Indalecio was considered one of Saint James’ original disciples during his ministry  in Spain and had reputedly been ordained bishop by the Apostle himself, of the Roman town of Auca, the modern day Villafranca de Montes de Oca, itself a station further along the camino near Burgos.

After the Arab conquest many Christians fled from the Ebro valley up to the Aragonese mountains for safety. In 781 they were pursued by Abd-el-Rahman Ist who attacked and killed a group of Christians who had taken refuge at Monte Pano. Early in the ninth century a powerful Christan landowner from Jaca named Aznar Galíndez pursued a policy of encouraging Christian resettlement of the region on the southern side of the Aragon river. His son Galindo Aznárez II became the first count of Aragon, and he continued his father’s ressettlement policy.

During this period, two hermits from Saragossa, Voto and Felix established a hermitage at the foot of Mount Pano, where the red sandstone cliff concealed a large grotto which opened out onto a large entrance.

According to legend they found the body of another hermit Juan de Atarès and buried him by three altars which they had erected dedicated to Saint John the Baptist, Saint Julian and Santa Balissa. These were the patrons of a Visigothic monastery at Labasal in the Extxo valley which had been destroyed by Saracens suggesting that the hermits had come from there. They built a Mozarabic church.

The hermitage was known as San Juan del Monte Pano and developed into a monastery which began to play an important role in Aragonese ecclesiastical affairs, becoming the spearhead for the Cluniac expansion in the region.

King Sancho-Ramirez formed an alliance with the Cluniacs of the diocese of Auch just beyond the Pyrenees, which was aimed at bringing the fledgling kingdom of Aragon recognition and support from Rome and the rest of Christendom.  In 1071 he invited the Cluniac monk Aquilino to become abbot of the monastery now renamed Jan Juan de la Peña. On Aquilino’s death the abbacy was taken over by the well travelled Sancho de Arinzana who had visited Rome, Monte Cassino and Compostela. Sancho de Arinzana brought with him the relics of two saints from Almeria, Indalecio and Jaime in 1078.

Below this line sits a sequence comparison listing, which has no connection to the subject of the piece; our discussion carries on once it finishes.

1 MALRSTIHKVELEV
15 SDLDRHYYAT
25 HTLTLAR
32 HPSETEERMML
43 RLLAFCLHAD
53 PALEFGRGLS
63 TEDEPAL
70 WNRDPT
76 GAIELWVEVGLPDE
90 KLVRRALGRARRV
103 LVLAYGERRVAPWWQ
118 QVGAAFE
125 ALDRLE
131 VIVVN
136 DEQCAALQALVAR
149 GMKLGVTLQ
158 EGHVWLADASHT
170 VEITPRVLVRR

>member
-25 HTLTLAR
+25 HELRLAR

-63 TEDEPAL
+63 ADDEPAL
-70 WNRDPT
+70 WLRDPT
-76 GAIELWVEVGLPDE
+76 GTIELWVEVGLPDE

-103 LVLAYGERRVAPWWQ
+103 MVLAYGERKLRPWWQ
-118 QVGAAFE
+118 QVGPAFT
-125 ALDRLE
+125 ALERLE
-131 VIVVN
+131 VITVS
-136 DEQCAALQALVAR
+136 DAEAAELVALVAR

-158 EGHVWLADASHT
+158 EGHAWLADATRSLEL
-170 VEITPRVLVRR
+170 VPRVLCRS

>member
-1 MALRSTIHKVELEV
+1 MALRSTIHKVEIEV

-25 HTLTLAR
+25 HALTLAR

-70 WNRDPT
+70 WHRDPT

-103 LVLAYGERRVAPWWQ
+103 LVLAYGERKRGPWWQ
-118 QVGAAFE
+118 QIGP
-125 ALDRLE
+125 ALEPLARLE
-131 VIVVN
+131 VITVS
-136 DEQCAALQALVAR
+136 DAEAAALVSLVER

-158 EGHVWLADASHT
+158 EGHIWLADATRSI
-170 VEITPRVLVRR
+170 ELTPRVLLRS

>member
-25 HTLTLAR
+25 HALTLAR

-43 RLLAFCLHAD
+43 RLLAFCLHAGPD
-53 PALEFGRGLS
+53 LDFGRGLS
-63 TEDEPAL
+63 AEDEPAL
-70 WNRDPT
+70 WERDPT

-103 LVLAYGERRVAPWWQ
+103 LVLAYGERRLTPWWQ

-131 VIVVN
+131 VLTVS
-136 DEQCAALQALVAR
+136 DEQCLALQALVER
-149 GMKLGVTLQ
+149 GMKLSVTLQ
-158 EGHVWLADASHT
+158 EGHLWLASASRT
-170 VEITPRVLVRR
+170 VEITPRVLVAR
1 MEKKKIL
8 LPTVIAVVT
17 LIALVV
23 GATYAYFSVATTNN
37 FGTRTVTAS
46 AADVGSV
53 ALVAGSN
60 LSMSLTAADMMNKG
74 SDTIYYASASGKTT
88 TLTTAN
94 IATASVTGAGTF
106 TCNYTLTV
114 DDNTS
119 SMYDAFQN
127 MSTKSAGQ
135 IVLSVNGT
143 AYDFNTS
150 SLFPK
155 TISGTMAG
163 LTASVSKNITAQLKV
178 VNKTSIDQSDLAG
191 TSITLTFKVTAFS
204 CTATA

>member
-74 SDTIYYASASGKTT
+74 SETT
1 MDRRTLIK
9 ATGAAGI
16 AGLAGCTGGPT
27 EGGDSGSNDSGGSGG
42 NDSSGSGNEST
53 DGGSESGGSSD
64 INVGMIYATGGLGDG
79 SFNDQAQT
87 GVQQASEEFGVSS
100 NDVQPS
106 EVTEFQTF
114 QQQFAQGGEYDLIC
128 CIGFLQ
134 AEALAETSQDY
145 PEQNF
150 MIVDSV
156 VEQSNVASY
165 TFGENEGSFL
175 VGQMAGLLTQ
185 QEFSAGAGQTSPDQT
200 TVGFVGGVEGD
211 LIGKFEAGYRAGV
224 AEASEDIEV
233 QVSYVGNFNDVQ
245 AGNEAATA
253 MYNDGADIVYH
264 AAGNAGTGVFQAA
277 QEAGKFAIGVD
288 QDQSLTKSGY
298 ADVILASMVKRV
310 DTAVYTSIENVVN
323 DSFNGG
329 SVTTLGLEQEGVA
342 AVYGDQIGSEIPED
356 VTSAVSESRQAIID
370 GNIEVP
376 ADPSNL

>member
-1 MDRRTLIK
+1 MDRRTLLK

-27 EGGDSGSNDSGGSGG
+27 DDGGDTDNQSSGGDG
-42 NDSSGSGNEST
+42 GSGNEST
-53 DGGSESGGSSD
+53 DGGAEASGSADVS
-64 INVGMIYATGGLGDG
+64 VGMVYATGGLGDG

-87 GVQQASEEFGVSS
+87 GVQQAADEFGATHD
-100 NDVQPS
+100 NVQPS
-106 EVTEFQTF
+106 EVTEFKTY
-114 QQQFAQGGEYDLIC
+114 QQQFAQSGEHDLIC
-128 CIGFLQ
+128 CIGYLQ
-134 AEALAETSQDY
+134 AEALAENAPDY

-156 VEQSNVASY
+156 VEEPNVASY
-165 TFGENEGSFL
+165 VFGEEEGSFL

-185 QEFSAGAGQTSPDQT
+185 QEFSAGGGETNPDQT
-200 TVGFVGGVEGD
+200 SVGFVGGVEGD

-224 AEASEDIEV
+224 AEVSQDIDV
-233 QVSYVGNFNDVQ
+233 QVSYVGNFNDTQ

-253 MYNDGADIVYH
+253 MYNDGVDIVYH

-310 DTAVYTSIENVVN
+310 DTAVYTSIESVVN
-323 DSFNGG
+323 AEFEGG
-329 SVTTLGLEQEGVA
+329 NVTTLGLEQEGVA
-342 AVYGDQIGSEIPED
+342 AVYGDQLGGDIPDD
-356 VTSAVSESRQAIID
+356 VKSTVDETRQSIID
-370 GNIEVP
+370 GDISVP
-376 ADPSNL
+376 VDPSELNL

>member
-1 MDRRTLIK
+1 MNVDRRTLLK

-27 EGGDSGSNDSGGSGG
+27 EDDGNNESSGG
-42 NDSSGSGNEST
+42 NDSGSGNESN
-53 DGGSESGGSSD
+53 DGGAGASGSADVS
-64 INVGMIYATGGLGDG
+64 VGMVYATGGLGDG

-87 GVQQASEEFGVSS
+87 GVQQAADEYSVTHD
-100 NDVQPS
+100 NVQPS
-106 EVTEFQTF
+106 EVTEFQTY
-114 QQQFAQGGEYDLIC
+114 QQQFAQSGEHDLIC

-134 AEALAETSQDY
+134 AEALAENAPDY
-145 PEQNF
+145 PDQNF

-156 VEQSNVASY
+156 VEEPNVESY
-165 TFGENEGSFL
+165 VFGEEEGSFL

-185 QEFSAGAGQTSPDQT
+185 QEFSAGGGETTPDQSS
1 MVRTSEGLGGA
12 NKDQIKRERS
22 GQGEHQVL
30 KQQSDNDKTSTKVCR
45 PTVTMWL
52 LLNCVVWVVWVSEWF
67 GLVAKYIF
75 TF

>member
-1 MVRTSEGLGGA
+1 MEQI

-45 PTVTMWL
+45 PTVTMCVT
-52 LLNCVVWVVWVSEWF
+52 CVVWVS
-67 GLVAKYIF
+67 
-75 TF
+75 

With these developments San Juan de la Peña expanded into a mighty abbey with substantial dependencies and lands, annexing some territory from the kingdom of Pamplona. The fortunes of the abbey and the political fortunes of the kingdom of Aragon became intertwined, as San Juan de la Peña acquired lands which were recovered from the Moors to the south during the conflicts of the Reconquista, thereby helping to define the territorial limits of the kingdom.

The construction of a new larger Romanesque church was begun with two funerary chapels, one for the laity and the other for the abbey’s monastic community. In 1083 the body of Ramiro 1st was transferred there and two years later the abbot Sancho de Arinzana was entombed.

Subsequently the new abbot Aimericus continued to acquire the older monasteries of the region and their dependent parishes so that San Juan de la Peña assisted by the favourable privileges granted by Rome developed into a veritable independent monastic state in its own right.

In 1094 the consecration ceremony for the new church was  given by the bishop of Jaca in the presence of the king Pedro 1st and the countess Sancha and numerous important figures, including the archbishop of Bordeaux and the abbots of Leyre and Languedocian monastery of Saint Pons-de-Thomières.

The cloister of the abbey dates from around the middle of the twelfth century and the carved capitals are the work of a sculptor notable for his very distinctive stylistic traits.

Unusually large bulbous eyes  lend the figures an air of meditative grace which contrasts with the expressive attitudes of their bodies. The same original hand can be seen at  work in several Romanesque sites in Aragon of the artist who has come to be identified as the Master of San Juan de la Peña.

At the point where the intersection of the roads from Lyon to Saintes and Bourges  to Bordeaux meet the Vienne river, Limoges was an inevitable point of passage. One of the abiding mysteries of the Pilgrim’s Guide is the absence of any mention of  its patron Saint Martial.

By the mid twelfth century the abbey at Limoges was one of the largest and most important pilgrimage sanctuaries in France. Its church was among the five great pilgrimage churches, each built to the same plan; Saint Martin of Tours, Sainte Foy of Conques, Saint Sernin of Toulouse, Santiago de Compostela and the Limousin abbey. All these buildings were constructed to manage a very large flow of pilgrims and all are promoted at length in the Guide, with the notable exception of Saint Martial de Limoges.

Notwithstanding, it would seem unlikely in the extreme that  travellers to Compostela would have missed the opportunity to venerate the relics of Saint Martial, passing as they did, within just twenty-five miles at Saint Léonard-de-Noblat, which could in no way compete for prestige.